lattice degeneration and laser treatment

Discussion in 'Laser Eye Surgery' started by Fred Ma, Sep 28, 2003.

  1. Fred Ma

    Fred Ma Guest


    I've known that I've had lattice degeneration for
    several years (I'm near sighted). Since I sometimes
    engage in contact sports, I elected to have laser
    treatment. Apparently, this scars the periphery of
    the retina, thereby "spotwelding" the retina to the
    back of the eye and helping to preven retinal

    I just had the left eye done several days ago, and
    the right eye was done several weeks ago. I didn't
    pay much attention to my right eye's vision, as my
    left eye is more near sighted and I try to use it more
    to avoid getting reliant on my right eye. My left
    eye's vision seems to be a bit hazy, or foggy (or
    bleary) after the treatment. I ignored it until a
    friend commented on some risks associated with a
    different kind of laser treatment (for reshaping
    the cornea). I went to the trusty web and found
    that cornea reshaping uses excimer laser (UV,
    just above 300nm wavelength). The problem was
    that many people experienced poor night vision
    after such treatment. There is no information I
    could find about the exact mechanism which causes
    this. In my relative ignorance, I imagined one
    possibility that the laser light damages the
    night time receptors. But I can't find out if
    the same kind of laser is used for lattice. Even
    if so, maybe I'm less at risk because lattice
    treatment (I imagine) focuses the light to various
    points on the periphery of the back of the eye.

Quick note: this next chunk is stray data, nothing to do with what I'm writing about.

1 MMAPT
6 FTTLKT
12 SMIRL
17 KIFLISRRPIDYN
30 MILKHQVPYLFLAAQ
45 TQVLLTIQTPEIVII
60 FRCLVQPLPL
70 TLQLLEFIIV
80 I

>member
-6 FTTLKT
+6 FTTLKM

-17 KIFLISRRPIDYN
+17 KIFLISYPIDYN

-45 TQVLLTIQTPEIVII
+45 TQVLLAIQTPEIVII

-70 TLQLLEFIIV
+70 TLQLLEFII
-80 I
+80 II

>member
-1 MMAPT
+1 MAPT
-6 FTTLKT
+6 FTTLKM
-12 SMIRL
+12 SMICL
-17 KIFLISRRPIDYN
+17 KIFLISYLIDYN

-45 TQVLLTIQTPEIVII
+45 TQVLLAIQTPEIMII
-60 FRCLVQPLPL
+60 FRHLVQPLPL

I'm guessing (again) that illumination of the
    back of the eye is not so contained during cornea
    reshaping, since the focus point is at the front
    of the eye. Or maybe the cause is some material
    change in the lense, though it would be puzzling
    why it doesn't affect daytime vision. Then again,
    maybe my bleariness is not related. Would anyone
    have enlightening knowledge or speculations about

    Fred Ma, Sep 28, 2003
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  2. Fred Ma

    Dr Judy Guest


    Would anyone
    The laser used for reshaping cornea is different than the one used for
    treating retina. The night blur from the former is likely due to treatment
    zone smaller than pupil size and due to changes in the natural aberrations
    of the eye when the corneal shape is changed. Neither of these conditions
    apply to retinal treatment.

    If your left eye vision seems worse than before treatment, call the surgeon
    who did the treatment ASAP for advice. Likely they will want to assess you
    again to determine the cause of the blur.

    Dr Judy
    Dr Judy, Sep 29, 2003
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  3. Fred Ma

    fred ma Guest

    About the diminished night vision from laser reshaping
    of cornea...what kind of natural aberrations would be
    induced from treatment by an excimer laser? I don't study
    biology, but a significant percentage of people
    experience the same symptoms, which would indicate that
    there is something systematic about it. Anyway, I guess
    the mechanism can only speculated at the moment.

    Thanks for your suggestion.

    fred ma, Sep 29, 2003
  4. Fred Ma

    Dan Abel Guest

    I also would recommend calling the doctor's office. If you are at risk
    for retinal detachment, anything they do in your eye carries some risk of
    detachment. You want to catch these things early while it's easier to

    When I saw the doctor last May, he asked whether I had had this laser
    treatment in my left eye. I told him that I hadn't, and he said that my
    eye must have spontaneously done this "spotwelding" thing, and that it
    would decrease my chance of retinal detachment.
    Dan Abel, Sep 29, 2003
  5. Fred Ma

    Fred Ma Guest

    Thanks, Dan. I was going to wait, and only follow
    Dr. Judy's advice of phoning the ophthalmologist if
    I couldn't get use to it. But better do it anyway,
    and soon.


    I attended a
    Fred Ma, Sep 30, 2003
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